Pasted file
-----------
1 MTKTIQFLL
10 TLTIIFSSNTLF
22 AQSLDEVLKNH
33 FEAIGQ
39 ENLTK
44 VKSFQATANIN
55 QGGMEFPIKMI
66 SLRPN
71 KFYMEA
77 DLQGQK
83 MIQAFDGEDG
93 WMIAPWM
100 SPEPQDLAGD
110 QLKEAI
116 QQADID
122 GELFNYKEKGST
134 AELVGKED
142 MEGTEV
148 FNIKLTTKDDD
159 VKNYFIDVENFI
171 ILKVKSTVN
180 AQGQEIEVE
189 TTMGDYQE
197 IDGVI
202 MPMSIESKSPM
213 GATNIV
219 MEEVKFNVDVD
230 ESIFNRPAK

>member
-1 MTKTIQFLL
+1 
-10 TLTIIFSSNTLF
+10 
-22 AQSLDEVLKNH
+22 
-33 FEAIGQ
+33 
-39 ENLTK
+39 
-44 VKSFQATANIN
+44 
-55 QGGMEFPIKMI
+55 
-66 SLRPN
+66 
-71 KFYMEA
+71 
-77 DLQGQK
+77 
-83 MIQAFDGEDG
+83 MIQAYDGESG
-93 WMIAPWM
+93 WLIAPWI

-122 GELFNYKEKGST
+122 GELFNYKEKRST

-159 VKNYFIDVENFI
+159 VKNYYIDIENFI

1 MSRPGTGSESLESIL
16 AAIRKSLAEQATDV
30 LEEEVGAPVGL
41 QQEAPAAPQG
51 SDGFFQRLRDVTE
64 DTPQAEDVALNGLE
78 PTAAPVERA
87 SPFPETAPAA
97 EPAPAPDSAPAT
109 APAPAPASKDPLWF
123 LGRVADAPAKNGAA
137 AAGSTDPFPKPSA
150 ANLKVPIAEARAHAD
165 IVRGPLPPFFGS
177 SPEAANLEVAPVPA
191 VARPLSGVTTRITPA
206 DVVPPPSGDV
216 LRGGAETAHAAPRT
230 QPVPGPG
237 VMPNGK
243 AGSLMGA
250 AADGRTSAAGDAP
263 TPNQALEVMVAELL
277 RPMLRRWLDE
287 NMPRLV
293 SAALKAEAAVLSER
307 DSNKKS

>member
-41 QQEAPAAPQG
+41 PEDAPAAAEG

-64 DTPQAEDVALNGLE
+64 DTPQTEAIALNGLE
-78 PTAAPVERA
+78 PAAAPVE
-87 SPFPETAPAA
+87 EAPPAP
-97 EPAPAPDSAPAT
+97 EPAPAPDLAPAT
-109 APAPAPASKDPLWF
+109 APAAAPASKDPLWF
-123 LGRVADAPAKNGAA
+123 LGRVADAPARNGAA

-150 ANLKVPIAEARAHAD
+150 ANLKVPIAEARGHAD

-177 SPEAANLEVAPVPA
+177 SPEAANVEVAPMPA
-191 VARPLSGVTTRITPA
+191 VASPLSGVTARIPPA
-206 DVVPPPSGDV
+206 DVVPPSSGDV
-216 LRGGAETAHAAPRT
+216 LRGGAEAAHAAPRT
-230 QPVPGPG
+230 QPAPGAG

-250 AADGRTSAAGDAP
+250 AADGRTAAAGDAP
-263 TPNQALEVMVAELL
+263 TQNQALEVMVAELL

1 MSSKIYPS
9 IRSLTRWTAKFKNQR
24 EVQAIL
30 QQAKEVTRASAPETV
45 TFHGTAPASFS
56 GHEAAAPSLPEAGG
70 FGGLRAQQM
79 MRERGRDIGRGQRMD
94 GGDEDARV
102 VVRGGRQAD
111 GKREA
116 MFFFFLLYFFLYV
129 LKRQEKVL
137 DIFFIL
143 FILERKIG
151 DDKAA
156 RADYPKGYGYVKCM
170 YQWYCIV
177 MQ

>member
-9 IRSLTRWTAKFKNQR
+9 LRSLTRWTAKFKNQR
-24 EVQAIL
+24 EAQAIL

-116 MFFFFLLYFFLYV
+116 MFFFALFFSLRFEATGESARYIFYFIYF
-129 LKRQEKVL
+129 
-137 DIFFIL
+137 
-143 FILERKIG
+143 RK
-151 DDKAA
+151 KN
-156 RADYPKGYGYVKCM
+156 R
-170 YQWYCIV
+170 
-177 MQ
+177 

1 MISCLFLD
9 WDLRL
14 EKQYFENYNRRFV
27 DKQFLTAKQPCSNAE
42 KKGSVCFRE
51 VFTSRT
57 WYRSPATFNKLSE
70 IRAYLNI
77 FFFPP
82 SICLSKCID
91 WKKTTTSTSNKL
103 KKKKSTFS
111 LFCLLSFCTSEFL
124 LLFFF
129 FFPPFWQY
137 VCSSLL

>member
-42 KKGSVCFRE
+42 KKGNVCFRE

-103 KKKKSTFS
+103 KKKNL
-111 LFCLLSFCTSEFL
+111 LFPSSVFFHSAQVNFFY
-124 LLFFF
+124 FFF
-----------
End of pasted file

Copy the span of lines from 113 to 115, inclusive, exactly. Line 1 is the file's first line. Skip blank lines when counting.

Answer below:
+250 AADGRTAAAGDAP
-263 TPNQALEVMVAELL
+263 TQNQALEVMVAELL